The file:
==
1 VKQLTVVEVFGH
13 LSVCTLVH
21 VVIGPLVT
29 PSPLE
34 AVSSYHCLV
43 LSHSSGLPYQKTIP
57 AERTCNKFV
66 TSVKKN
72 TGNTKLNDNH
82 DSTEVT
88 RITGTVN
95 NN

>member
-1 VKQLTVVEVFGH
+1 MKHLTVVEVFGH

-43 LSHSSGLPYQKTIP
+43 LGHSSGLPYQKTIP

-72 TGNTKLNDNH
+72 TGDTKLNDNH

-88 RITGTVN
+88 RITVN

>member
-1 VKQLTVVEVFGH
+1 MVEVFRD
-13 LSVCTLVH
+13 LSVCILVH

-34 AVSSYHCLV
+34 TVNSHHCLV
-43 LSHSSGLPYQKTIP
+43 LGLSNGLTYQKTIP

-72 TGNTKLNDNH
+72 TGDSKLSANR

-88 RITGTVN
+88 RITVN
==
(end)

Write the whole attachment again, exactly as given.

1 VKQLTVVEVFGH
13 LSVCTLVH
21 VVIGPLVT
29 PSPLE
34 AVSSYHCLV
43 LSHSSGLPYQKTIP
57 AERTCNKFV
66 TSVKKN
72 TGNTKLNDNH
82 DSTEVT
88 RITGTVN
95 NN

>member
-1 VKQLTVVEVFGH
+1 MKHLTVVEVFGH

-43 LSHSSGLPYQKTIP
+43 LGHSSGLPYQKTIP

-72 TGNTKLNDNH
+72 TGDTKLNDNH

-88 RITGTVN
+88 RITVN

>member
-1 VKQLTVVEVFGH
+1 MVEVFRD
-13 LSVCTLVH
+13 LSVCILVH

-34 AVSSYHCLV
+34 TVNSHHCLV
-43 LSHSSGLPYQKTIP
+43 LGLSNGLTYQKTIP

-72 TGNTKLNDNH
+72 TGDSKLSANR

-88 RITGTVN
+88 RITVN